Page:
Data Protection - adequacy and the Brexit dimension

Chris Middleton Profile picture for user cmiddleton November 27, 2020
The Westminster eForum debated data protection and a major challenge to business and IT leaders - the B-word.

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Most countries are looking to stabilise their economies in the COVID era and (to use an over-familiar phrase) build back better in 2021. Cautious optimism about this is growing: a clutch of effective vaccines has been developed in record time. But one country is determined to inflict yet another economic shock upon itself in the depths of this global pandemic: the UK, which finally leaves the EU as 2021 dawns, after a year's transition period. 

While much debate has centred on unit-based trade, freedom of movement, immigration, and fears that Kent is set to become the world's lorry park, data and the digital world ought to have been much bigger concerns. As the UK's Information Commissioner's Office (ICO) has been warning since the referendum, No Deal on trade also means No Deal on data - in the absence of a data adequacy agreement. For a service economy, that's no minor concern.

With many UK organisations unaware that some or all of their data is almost certainly processed, stored, or hosted in EU data centres at least some of the time, or transferred to or from member states, the implications of no data adequacy could be catastrophic (see diginomica, passim). Blame Californian cloud marketers for convincing a generation of business leaders that their data is floating in the sky, rather than sitting in servers on land in low-cost industrial estates.

In theory, there's no reason why the UK shouldn't be granted a data adequacy agreement immediately, as it is the only country that starts from a position of equivalence with the EU, having implemented the latter's rules under the Data Protection Act (2018), et al. So the lack of concord to date suggests that data has become yet another political bargaining chip in the quest for a trade deal. All the ons and offs of the binary world seem increasingly reliant on the UK's on/off relationship with Brussels.

Mixed signals from Whitehall about regulatory divergence haven't helped matters, and neither has the fact that GDPR is seen by many organisations as a necessary irritant. Too often GDPR manifests itself as demands for consent to Ts & Cs that nobody reads, while its deeper value in areas such as accountability and privacy by design is often ignored.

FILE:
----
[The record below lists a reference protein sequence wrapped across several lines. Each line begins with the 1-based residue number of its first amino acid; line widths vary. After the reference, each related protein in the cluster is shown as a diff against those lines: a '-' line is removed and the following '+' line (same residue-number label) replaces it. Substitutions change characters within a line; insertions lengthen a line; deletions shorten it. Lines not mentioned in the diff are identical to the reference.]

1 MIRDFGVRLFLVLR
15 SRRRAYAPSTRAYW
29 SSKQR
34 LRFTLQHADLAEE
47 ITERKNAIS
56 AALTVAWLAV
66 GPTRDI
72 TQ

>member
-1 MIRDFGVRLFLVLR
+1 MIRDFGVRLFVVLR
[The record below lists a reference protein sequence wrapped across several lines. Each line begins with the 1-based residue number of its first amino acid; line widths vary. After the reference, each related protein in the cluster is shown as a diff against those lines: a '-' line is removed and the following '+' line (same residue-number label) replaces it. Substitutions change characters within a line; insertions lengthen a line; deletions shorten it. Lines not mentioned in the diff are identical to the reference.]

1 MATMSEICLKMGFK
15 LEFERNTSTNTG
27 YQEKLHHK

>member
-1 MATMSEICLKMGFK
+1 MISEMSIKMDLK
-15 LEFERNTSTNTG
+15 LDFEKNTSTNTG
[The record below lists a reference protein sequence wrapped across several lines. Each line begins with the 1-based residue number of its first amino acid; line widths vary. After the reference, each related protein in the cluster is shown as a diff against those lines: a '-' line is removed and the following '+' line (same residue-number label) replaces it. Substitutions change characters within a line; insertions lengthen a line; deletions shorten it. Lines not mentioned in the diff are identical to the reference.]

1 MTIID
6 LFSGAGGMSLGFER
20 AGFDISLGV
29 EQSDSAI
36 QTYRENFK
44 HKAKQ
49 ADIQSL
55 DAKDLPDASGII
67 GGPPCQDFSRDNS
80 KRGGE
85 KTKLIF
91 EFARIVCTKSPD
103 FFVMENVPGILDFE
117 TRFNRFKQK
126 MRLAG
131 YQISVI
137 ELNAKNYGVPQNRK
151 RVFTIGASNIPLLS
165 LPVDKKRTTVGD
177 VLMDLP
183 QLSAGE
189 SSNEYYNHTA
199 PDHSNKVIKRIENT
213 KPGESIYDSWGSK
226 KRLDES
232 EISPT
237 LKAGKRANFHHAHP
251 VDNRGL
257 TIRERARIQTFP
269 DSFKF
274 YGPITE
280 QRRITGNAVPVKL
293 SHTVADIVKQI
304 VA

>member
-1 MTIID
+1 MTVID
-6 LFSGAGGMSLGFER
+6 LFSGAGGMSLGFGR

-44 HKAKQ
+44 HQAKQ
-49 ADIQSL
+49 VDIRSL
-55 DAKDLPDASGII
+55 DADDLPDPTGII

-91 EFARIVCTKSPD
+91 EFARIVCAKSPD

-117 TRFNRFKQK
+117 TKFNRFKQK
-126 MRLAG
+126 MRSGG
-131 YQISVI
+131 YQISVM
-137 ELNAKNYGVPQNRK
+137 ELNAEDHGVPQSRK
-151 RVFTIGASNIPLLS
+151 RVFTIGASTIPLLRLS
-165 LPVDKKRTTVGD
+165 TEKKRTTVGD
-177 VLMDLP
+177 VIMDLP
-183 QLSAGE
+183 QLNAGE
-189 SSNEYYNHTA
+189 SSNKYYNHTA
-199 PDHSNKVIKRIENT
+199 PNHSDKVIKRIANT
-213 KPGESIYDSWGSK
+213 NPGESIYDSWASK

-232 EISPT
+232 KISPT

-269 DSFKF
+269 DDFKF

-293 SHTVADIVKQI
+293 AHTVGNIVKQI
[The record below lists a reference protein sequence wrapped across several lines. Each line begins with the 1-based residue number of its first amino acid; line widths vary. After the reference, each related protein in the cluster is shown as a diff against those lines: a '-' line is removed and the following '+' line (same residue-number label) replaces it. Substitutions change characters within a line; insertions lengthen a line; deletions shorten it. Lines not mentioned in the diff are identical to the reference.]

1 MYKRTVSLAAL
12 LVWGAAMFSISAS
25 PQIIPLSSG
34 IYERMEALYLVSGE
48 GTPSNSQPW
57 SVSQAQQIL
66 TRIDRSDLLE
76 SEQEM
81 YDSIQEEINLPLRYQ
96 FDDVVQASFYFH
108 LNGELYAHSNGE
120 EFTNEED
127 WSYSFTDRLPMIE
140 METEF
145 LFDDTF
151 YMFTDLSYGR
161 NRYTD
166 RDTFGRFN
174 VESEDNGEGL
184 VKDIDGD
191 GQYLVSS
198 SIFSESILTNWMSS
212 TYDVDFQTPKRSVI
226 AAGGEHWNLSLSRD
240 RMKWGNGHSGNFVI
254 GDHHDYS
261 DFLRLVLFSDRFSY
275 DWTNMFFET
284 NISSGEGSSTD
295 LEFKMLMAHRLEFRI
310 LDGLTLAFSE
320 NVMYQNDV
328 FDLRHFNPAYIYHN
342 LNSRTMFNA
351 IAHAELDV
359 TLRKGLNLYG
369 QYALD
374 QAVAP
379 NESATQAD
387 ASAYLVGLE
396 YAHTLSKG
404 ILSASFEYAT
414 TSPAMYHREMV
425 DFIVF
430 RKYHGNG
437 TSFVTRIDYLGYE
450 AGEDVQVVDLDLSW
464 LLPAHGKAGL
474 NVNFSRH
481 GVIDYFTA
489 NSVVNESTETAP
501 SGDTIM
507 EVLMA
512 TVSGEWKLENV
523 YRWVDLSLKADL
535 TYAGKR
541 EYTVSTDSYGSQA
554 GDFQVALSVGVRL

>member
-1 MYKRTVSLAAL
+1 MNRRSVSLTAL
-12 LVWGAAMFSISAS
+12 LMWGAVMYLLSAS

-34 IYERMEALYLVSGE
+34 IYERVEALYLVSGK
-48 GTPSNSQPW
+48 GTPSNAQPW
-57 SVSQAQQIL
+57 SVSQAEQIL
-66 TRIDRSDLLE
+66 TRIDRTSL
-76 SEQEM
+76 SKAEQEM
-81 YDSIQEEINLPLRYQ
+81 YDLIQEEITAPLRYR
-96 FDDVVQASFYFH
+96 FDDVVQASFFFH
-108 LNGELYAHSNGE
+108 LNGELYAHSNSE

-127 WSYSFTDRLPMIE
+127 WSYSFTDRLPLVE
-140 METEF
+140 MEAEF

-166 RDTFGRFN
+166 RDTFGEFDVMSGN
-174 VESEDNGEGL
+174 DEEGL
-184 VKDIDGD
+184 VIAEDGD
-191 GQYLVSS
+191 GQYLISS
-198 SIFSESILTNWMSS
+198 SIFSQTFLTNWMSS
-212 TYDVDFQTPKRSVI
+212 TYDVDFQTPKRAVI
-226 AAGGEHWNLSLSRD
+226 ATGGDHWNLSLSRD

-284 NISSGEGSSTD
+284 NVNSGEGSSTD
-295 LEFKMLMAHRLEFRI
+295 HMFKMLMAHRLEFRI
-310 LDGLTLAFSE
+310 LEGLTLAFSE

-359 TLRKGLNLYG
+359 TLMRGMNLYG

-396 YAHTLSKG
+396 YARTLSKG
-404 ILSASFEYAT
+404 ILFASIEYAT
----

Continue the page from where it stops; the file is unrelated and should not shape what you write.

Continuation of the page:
However, some countries are increasingly looking to GDPR in their own moves to rebalance the digital economy in the consumer's interest against the power of FAMGA (Facebook, Amazon, Microsoft, Google, and Apple). Rafi Azim-Khan is Head of IP/IT and Data Privacy for legal practice Pillsbury Law. He explains:

The UK is in a very interesting spot. There has been a global tsunami of GDPR-esque laws around the world, if you look at what's been happening in South Africa, the law in Brazil, the new proposals in Dubai, and even what's happening in the United States - not just with the CCPA, but also what's proposed in Washington State. We've gone from ‘What are they smoking in Europe?' to many countries now looking at the GDPR and, while not taking it wholesale, certainly being inspired by it. 

But I think it's equally important for businesses to understand that the UK may shift slightly. We may be in a situation where Europe, obviously, has restrictions on data transfers to third countries, and the UK will technically be a third country unless we get that adequacy agreement. 

And so we're in that interesting scenario of what's happening with transfers from Europe to the UK, but also from the UK to Europe. And, interestingly, all transfers from the UK out to the US, which may be out of step with the European model.

So the UK might find itself with a degree of flex in terms of how the ICO operates going forward and how the law is interpreted. That flex might be good or bad. It might be an opportunity, because it could be perceived that the UK is an easier jurisdiction to do business in from a data point of view, but it could also be a threat in terms of how the Europeans might perceive it.

In other words, the US might use the UK to circumvent EU restrictions - almost as a backdoor to Europe, in fact. But Brussels would not take kindly to that. In the medium term, the UK, which has long been a cultural and economic bridge between the US and the EU, might find it is a bridge that is burning at both ends.


As one part of FAMGA, Google likes to position itself as the consumer's friend via the many options for data privacy that are embedded in its products. But at the same time it has racked up an impressive number of antitrust actions against itself in the US (at federal and state level), Europe, and elsewhere. William Malcolm - a Brit - is Google's Legal Director, Privacy, and so must be a busy man. But he seems optimistic about the UK's future role: